I’ve always thought how walking, running or cycling hills teaches you a lot about yourself, and these hills were no different. You can draw endless analogies between life and moving uphill. Far too many to cover here. It’s true I think, that the outdoors provide pathways to answers to any number of life’s problems and questions. Maybe it’s the simple act of being outside, back to basics, facing the elements. My first day in the mountains this week cut some of my problems down to size, I can tell you that much.
Once at the top, the descent was along a gently sloping path, high up, but sheltered from the wind and by this point of the afternoon warmed up by the sun, radiating from the rocks. It felt very spring like and quite serene. It will have to be covered in a further post but I did have a strange experience up on this path. One of two strange experiences to recount from walking in the last twelve months I dare say.
It was the perfect end to the week and it left me feeling hungry for more, so it won’t be long until I’m back in the clouds once more.
On the second day of my mountain trip, still recovering from the previous day (emotionally and physically, as well as mourning the loss of a decent pair of walking trousers which ripped at the crotch), I fancied an ‘easier’ walk. There was no better way to spend the day than on the highest peak in the area, some 3500 feet. Being a popular mountain, there were a few well marked (and busier) paths to use. It was the complete opposite of the previous day, with not much need for navigation, and plenty of opportunities to chat to other walkers. The weather was also worlds better.
I got a sinking feeling in the car park when a car screeched to a halt, and five loud twenty-somethings jumped out, claiming they were “going to smash it” and if they didn’t go hard, they would inevitability have to return home. I’m not sure what they meant, but I assume it was perhaps a sexual mountain fetish. I got the feeling they were a retail team attempting a charity mountain climb. Nonetheless, I checked my pack, layered up and hit the path before they’d even started taking gratuitous selfies. #smashedit.
Compared to the non-existent paths I was on the day before, these were relatively a six lane carriageway. Before long I was chatting to new friends, taking in the views and enjoying myself. I felt somewhat lazy just meandering along a marked path, but felt I’d earned it. To counteract the feeling of a stress free day, I did ponder over the idea of doing a different descent to what I’m used to, but thought I had better wait to see what the weather was like on the summit.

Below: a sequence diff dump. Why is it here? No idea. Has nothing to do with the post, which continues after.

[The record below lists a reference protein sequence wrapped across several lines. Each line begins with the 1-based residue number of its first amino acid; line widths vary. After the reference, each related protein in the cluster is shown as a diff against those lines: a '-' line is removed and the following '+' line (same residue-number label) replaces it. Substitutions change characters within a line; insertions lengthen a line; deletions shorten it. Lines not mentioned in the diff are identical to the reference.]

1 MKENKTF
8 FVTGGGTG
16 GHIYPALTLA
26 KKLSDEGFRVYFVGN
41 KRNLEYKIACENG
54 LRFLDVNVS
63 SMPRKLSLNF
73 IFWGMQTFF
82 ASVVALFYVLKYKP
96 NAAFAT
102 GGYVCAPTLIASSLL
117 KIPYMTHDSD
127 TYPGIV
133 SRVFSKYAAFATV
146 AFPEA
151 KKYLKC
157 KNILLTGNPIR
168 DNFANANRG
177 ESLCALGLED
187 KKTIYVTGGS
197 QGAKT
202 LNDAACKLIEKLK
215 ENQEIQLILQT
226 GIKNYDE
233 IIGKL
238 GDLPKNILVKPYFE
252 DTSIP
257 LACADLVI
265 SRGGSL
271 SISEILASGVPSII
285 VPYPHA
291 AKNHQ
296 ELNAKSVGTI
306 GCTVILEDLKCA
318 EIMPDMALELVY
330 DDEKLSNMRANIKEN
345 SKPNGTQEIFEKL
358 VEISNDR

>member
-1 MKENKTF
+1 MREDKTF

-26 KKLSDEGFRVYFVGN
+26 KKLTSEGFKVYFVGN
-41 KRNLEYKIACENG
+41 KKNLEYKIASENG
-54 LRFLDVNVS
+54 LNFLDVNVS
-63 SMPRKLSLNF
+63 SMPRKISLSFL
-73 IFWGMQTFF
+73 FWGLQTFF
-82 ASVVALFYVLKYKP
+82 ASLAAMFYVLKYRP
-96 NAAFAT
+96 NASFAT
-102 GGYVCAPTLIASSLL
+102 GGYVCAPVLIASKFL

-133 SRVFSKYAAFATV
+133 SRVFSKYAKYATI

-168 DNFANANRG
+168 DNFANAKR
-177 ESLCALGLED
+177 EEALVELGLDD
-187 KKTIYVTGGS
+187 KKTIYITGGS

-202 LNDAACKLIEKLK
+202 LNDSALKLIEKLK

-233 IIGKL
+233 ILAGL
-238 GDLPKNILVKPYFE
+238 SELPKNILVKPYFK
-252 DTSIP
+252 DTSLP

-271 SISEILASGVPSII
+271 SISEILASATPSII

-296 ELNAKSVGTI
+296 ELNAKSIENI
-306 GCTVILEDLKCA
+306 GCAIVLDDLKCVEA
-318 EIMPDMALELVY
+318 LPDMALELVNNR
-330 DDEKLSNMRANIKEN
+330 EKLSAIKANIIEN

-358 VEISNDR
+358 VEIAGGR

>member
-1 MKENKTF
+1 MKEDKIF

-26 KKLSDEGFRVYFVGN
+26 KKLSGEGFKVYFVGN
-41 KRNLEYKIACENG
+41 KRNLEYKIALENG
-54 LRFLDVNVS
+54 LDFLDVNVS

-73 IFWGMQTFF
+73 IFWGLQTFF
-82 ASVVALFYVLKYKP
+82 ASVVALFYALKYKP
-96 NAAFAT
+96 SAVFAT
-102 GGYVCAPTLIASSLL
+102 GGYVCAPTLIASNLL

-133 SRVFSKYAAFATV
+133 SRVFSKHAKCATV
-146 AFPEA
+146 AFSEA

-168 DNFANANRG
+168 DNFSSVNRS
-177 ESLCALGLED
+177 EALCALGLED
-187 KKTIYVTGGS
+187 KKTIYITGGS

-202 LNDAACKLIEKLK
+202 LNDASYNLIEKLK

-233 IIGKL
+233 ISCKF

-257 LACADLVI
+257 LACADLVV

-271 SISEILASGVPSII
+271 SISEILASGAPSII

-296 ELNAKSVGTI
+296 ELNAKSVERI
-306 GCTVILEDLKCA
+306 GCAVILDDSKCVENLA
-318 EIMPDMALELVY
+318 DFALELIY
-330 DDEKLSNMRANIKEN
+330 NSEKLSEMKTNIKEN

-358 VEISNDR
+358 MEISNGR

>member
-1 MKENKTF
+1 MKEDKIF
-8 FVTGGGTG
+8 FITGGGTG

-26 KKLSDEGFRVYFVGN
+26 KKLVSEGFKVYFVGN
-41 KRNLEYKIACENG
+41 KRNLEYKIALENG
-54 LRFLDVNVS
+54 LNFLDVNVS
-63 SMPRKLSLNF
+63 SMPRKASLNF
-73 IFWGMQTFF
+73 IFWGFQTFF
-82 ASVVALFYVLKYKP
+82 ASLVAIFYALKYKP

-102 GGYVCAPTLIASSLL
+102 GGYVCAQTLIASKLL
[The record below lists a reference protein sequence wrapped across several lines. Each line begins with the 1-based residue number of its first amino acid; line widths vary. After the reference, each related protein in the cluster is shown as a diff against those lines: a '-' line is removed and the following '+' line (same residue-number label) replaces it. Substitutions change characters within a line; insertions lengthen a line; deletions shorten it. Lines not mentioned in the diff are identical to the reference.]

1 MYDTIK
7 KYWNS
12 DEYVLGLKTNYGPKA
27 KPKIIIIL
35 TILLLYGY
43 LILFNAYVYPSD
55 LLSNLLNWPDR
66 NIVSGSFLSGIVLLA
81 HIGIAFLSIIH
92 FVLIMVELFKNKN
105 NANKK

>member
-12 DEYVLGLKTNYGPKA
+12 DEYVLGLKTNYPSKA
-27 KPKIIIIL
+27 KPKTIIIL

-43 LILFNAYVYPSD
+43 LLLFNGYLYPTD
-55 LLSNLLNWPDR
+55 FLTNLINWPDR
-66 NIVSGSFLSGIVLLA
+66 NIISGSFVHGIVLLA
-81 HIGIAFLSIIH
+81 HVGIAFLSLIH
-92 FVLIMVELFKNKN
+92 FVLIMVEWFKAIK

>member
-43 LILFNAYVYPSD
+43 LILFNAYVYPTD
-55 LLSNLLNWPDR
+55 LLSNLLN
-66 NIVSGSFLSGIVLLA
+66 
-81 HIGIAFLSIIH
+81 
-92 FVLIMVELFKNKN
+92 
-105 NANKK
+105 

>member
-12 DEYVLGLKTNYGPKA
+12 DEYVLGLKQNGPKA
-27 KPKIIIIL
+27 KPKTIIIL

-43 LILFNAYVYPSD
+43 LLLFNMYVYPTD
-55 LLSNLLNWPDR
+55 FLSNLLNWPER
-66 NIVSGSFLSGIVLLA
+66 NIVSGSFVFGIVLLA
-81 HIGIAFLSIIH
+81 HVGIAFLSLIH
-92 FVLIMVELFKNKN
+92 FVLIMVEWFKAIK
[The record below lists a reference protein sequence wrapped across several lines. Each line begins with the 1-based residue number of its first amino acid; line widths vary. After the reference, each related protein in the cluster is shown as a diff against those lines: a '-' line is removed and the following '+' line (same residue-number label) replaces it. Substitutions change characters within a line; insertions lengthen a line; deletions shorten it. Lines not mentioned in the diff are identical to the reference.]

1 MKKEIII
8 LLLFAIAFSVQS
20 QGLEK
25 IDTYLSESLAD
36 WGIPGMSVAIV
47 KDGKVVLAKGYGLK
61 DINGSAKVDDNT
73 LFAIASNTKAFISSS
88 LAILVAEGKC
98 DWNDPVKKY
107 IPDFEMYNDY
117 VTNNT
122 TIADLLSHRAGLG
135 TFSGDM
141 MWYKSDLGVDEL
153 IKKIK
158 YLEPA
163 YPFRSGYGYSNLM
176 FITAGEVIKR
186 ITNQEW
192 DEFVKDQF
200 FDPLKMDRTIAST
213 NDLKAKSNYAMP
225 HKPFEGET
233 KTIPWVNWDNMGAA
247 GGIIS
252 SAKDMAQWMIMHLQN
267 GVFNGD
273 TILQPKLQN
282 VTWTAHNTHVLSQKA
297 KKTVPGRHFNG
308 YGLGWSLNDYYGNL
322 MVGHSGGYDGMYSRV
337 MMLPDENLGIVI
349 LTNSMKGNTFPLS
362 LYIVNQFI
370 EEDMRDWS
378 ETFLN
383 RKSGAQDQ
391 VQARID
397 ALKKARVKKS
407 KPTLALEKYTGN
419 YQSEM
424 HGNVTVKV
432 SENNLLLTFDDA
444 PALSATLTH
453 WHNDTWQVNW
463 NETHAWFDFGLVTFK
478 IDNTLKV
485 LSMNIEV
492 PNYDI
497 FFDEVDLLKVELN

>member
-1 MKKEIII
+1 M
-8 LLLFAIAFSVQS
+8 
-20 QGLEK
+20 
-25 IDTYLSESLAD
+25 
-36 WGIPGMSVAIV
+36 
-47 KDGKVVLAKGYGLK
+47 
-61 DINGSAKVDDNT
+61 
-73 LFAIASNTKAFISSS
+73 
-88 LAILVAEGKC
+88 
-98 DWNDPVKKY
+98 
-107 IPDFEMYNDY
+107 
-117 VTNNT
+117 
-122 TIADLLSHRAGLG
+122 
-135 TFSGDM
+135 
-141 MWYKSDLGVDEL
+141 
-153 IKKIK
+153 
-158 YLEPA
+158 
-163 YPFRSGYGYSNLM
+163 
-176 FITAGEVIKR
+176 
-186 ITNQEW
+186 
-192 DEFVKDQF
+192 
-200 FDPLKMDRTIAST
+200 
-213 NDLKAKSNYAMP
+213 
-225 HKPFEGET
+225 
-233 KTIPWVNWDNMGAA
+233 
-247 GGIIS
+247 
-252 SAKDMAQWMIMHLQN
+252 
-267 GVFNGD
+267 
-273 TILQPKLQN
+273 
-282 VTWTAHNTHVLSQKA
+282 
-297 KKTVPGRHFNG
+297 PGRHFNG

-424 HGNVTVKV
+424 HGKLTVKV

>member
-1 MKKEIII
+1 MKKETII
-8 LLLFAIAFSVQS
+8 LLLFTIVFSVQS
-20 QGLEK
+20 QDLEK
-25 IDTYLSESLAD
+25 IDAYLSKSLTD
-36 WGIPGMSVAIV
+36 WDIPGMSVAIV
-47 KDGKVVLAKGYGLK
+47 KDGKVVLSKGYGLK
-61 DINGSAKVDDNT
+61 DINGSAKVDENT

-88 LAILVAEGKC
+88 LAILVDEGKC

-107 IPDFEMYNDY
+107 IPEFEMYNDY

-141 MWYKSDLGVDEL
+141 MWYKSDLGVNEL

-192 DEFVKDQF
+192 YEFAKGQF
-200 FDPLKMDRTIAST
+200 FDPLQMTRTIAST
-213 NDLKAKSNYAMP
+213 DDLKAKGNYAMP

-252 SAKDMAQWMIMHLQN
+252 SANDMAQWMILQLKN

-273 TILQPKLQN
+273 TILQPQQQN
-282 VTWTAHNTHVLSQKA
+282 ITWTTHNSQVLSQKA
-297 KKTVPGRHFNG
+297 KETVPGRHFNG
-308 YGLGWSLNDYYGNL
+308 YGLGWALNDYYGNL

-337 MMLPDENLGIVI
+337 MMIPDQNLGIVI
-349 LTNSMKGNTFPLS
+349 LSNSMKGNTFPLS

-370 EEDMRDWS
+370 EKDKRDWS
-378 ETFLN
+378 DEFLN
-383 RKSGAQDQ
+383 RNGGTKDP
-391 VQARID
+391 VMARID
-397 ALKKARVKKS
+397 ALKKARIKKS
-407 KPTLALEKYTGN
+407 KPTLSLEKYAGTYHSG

It’s lucky I did. The summit was cloudy, windy and wet. The climb up there was fairly pleasant though and I thought it funny how 12 months ago the same climb I thought of as tough seemed quite easy, especially in comparison to the day before. I had a tea and a chat with a fellow walker at the deserted summit who recommended an alternative route up the mountain and also confirmed my feelings about the other descent I had in mind. With conditions up there pretty unpleasant, I set off back down. Once below the cloud, it again became mild and dry.
The relaxed nature of the return gave me chance to reflect on my goals for the future, and how I could go about achieving them. Things felt harmonious for the first time in a very long time. It is a comfort to know that no matter what happens in your life, there is always the outdoors. Always nature. Neither will judge you, respect you or castigate you. And that is fine with me.
Last month, I spent three days in the mountains. It was a solo trip,camping, and completing three quality mountain days. Each day would be a specific route, meticulously planned, and hopefully, safely completed.
Day one was to be a little over 10 kilometres, with plenty of ascent, and bagging two summits, before descending and retiring to the tent to enjoy a well earned biscuit and flask of tea.
The planning stage was quite fun. Poring over the map weeks ago, looking for the minor paths (and therefore, more interesting) picking a route was followed by working out distances, elevations, timings and navigational details like bearings. To be a bit more assured, I used satellite images online of the area to help me to visualise the terrain. Printing these off and adding them to the route card was a handy idea. The one false sense of security that the satellite imagery lures you into is that they were all taken on bright, sunny, cloud-free days, and for good reason too.
At ground level, I realised the satellite images and map contours were quite easily underestimated. What looks steep on the map is actually practically vertical.